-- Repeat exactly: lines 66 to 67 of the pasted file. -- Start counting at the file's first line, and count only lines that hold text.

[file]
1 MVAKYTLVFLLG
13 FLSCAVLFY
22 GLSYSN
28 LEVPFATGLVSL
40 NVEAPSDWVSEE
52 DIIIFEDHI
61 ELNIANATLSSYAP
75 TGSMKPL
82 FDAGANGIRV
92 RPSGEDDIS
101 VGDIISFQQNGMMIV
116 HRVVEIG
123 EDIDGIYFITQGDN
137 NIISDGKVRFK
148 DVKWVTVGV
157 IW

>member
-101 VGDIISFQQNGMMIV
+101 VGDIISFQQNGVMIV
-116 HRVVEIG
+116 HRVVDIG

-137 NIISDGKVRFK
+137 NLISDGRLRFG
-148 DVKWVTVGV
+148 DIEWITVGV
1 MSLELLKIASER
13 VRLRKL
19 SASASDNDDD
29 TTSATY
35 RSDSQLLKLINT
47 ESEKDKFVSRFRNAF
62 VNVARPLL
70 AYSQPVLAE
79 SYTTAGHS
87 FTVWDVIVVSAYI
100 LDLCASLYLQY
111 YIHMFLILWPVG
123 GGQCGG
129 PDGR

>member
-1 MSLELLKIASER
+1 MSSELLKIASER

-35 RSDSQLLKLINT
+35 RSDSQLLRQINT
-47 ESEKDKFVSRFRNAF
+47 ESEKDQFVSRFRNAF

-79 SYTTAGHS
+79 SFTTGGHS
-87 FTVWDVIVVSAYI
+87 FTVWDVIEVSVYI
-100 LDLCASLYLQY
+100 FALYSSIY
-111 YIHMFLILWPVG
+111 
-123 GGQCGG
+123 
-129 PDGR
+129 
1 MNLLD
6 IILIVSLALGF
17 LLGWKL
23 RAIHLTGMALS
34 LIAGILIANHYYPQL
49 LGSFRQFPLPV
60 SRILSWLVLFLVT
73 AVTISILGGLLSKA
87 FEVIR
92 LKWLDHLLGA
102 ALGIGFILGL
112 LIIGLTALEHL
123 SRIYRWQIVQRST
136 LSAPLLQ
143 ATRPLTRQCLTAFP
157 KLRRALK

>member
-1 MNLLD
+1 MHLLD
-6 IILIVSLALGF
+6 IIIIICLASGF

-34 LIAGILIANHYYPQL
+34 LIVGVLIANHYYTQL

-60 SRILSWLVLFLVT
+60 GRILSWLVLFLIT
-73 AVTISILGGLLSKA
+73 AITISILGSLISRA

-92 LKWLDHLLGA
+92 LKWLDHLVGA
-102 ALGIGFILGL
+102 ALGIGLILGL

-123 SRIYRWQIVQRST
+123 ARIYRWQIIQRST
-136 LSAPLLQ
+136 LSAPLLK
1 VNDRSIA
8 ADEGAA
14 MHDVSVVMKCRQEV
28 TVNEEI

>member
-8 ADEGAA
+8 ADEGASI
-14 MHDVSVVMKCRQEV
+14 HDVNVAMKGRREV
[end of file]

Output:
73 AVTISILGGLLSKA
87 FEVIR